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Short Skirt Long Jacket – Andrew Laming tries to save a reputation he once held

June 10, 2021 - 17:07 -- Editor

Does Andrew Laming MP have a reputation left to save?

Andrew Laming is a man keen to save his reputation as a politician of little or no consequence. The Member for Bowman has been in parliament since 2004. 17 years of moss gathering.

But we can criticise him all we like, that’s easy, but up until this year at least he could proudly say that hardly anybody knew who he was. How times have changed. 

Yesterday Marque Lawyer’s posted about Mr Laming, tweeting that tragically there have been Twitter users “making him sad’. I’m sure the thought of anybody doing anything online to upset someone would see Mr Laming peeved to the core. However, I have to confess today that as reported by The Guardian, I am one of those tweeters that sent the dark cloud of misery hovering over Andrew’s miserable little head.

On the 28th of March this year, I published the below tweet, which apparently upset Laming. Distressing him to the extent that I received a letter from his legal representation alleging “Defamation of Mr Andrew Laming”.

Laming’s legal representation is Company Giles Pty Ltd, they have offices in both Sydney and Melbourne which I guess is important for a Queensland MP. I mean I don’t want to go so far as to say that Laming has little or no regard for his own electorate, but seriously, he couldn’t find a legal firm in his own patch? I didn’t have any trouble finding several up there and I’m all the way down in Victoria.

Apparently, shame is something Andrew Laming doesn’t think his family has faced quite enough of just yet. He may well figure that taking on a few tweeters who called out his behavior might just make the thought of being in public places and crowds with him even more appealing for his family than it already is, especially after his less than savoury extra-curricular activities find themselves back in the media spotlight again.

Andrew Laming – On the right side of the bushesImage- Port Macquarie News

What apparently upset Laming about my tweet is that I referred to an ‘upskirt pic’. The young girl he took an unsolicited photo of when she accidentally showed her underwear bending over, was actually wearing pants, not a skirt. Somehow Laming appears to think that makes it better.

Lamings’ issues seem to be all about semantics. What is ‘upskirting” and what is ‘grooming’? Does tracking down someone on social media after being forced to delete an unsolicited photo you took of their underwear and trying to form a relationship through Messenger constitute ‘grooming’?

A quick Google of ‘grooming ‘ brings this definition up;

‘Grooming is when someone builds a relationship, trust and emotional connection with a child or young person so they can manipulate, exploit and abuse them.’

 Now I wonder if a sitting member of parliament when caught taking a photo of a young girl’s underwear as she bends over might have reason to form a connection to attempt to manipulate the situation. I can think of about 110,000 reasons myself. One for every voter in that MP’s electorate.

As for ‘upskirting’ my view mirrors that of most in the legal profession, and published here in ‘The Conversation’;

“The act of upskirting is generally defined as taking a sexually intrusive photograph of someone without their permission.”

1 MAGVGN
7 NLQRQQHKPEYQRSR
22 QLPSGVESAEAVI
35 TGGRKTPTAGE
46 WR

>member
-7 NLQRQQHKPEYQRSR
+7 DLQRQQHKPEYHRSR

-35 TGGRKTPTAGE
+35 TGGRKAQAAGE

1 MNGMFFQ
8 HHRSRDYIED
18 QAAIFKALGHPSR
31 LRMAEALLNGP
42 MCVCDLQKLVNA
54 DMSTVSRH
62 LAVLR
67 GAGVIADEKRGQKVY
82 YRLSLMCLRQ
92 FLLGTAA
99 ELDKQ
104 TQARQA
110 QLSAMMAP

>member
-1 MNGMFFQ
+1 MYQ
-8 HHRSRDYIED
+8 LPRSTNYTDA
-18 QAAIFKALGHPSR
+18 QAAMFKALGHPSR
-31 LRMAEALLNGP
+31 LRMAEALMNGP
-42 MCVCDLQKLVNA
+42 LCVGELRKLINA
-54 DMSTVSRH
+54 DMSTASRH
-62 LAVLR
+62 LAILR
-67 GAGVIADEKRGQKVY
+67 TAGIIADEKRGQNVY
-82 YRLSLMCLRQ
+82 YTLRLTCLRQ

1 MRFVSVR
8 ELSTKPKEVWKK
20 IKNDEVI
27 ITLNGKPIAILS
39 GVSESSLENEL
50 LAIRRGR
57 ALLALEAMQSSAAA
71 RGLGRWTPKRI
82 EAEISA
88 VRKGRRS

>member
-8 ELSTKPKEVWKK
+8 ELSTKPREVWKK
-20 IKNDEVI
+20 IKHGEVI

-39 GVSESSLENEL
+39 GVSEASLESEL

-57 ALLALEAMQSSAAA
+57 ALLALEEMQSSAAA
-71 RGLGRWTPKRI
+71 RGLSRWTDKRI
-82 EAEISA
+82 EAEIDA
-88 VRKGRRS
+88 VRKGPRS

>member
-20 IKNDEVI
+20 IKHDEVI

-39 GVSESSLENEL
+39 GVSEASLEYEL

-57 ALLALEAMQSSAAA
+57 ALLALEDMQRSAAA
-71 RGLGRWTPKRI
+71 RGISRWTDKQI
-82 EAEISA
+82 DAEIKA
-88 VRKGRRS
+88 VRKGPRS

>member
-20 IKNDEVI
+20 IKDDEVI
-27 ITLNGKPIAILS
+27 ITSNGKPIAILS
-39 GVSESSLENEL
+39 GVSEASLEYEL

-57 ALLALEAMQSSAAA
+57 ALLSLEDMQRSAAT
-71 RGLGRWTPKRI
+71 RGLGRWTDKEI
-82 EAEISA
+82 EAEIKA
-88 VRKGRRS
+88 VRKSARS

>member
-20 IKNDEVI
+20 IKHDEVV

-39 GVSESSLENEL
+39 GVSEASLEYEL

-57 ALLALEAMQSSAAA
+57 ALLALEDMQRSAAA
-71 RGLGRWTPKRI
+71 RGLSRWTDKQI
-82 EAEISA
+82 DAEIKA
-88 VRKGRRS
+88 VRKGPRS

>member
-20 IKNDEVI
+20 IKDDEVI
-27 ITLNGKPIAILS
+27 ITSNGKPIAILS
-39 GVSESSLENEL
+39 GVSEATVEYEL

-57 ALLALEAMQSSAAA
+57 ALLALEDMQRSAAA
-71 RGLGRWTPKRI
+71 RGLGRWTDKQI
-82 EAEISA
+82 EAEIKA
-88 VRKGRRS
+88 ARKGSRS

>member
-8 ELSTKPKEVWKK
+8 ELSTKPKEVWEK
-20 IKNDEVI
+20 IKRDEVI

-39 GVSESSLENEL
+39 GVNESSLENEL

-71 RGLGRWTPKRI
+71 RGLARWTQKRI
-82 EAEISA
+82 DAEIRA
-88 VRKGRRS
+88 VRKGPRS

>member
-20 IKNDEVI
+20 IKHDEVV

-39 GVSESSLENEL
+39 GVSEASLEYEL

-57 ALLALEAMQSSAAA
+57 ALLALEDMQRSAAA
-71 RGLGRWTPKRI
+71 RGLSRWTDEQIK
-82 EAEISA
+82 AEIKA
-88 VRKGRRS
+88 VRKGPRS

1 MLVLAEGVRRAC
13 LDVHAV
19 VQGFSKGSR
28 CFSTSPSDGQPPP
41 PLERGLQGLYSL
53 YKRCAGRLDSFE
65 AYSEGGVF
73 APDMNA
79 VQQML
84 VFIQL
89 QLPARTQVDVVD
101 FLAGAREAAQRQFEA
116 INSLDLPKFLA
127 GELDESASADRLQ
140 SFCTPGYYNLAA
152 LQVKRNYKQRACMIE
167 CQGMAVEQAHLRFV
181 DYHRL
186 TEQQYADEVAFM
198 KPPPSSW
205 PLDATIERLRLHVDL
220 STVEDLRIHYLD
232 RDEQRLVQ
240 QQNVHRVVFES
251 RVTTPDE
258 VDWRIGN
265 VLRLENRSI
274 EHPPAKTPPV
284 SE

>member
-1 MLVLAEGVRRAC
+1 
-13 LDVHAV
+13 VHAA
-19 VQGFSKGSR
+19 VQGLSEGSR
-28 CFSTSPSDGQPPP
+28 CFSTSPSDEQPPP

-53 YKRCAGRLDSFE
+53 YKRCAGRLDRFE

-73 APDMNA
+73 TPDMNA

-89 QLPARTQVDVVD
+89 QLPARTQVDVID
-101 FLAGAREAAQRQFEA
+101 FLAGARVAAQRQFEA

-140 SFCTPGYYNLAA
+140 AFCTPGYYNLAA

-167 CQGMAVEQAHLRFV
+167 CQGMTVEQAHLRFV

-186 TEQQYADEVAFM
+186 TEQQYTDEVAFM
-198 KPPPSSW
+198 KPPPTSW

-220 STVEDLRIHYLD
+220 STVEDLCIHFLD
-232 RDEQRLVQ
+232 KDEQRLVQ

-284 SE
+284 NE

“The broader category of “upskirting” can also include indecent filming of anyone without their knowledge, including photographing topless female bathers at a public beach, covertly filming women undressing in their bedrooms, or installing a camera in a dressing room, public toilet or a swimming pool changing room.”

9 News recently reported on a case of ‘upskirting’ that was perpetrated from above.

If Andrew Laming doesn’t think taking a photo of a young girl’s underwear as she bends over without her permission or knowledge is classed as ‘upskirting’ I was keen to know what terms he would use to describe his behavior.

To that end, I sent Mr Laming some queries seeking a response. The five questions I sent are below.

  1.  Are taxpayers being charged in any way for your legal action?
  2. If you would not describe your taking an unsolicited and provocative photo of a young girl as upskirting, how would you describe it?
  3. I note your lawyers are based in Sydney, are there no legal firms in your electorate that meet your standards?
  4. What have you learned from your empathy training?
  5. What do you feel has caused you the harm to your reputation, your own actions, or the words of Twitter users?

Given his lawyers mentioned in their correspondence that their client was upset I hadn’t contacted him before I tweeted about events that were already on the public record, I thought he’d be extra keen to respond. Alas…

The public thus far has been less than impressed with Lamings’ happy snaps, his hiding in bushes, or his online stalking and harassment of local women, and the Liberal Party hasn’t exactly been ecstatic with enthusiasm for his behavior either. With all of the scandals over rape allegations and treatment of women, it appears the only one who has crossed a line and been singled out for punishment is Andrew Laming, having been blocked from re-contesting his seat as a Liberal next election.

Mr Laming appears to have the delusional view that a few tweeters are going to do more damage to his reputation than his own behavior. To that extent, I suppose I should feel sorry for him, but you know what? I don’t.

Maybe I should book myself in for some of that empathy training Morrison thinks is so good?

Although I’m told the long-suffering Biloela family don’t think it works.

I reckon they’re in the best position to know.

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